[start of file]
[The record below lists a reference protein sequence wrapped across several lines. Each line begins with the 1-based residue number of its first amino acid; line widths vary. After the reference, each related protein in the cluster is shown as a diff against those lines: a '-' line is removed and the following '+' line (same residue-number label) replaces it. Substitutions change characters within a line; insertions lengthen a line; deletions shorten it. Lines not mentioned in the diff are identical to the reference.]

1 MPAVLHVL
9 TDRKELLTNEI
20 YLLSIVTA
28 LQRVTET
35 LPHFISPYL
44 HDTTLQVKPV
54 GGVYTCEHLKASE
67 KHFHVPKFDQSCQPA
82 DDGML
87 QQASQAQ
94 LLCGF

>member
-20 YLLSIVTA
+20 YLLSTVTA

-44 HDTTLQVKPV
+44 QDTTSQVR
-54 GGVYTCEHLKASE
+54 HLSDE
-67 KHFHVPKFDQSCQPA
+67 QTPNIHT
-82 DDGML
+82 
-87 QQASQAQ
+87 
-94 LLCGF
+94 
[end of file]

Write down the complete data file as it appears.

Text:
[The record below lists a reference protein sequence wrapped across several lines. Each line begins with the 1-based residue number of its first amino acid; line widths vary. After the reference, each related protein in the cluster is shown as a diff against those lines: a '-' line is removed and the following '+' line (same residue-number label) replaces it. Substitutions change characters within a line; insertions lengthen a line; deletions shorten it. Lines not mentioned in the diff are identical to the reference.]

1 MPAVLHVL
9 TDRKELLTNEI
20 YLLSIVTA
28 LQRVTET
35 LPHFISPYL
44 HDTTLQVKPV
54 GGVYTCEHLKASE
67 KHFHVPKFDQSCQPA
82 DDGML
87 QQASQAQ
94 LLCGF

>member
-20 YLLSIVTA
+20 YLLSTVTA

-44 HDTTLQVKPV
+44 QDTTSQVR
-54 GGVYTCEHLKASE
+54 HLSDE
-67 KHFHVPKFDQSCQPA
+67 QTPNIHT
-82 DDGML
+82 
-87 QQASQAQ
+87 
-94 LLCGF
+94 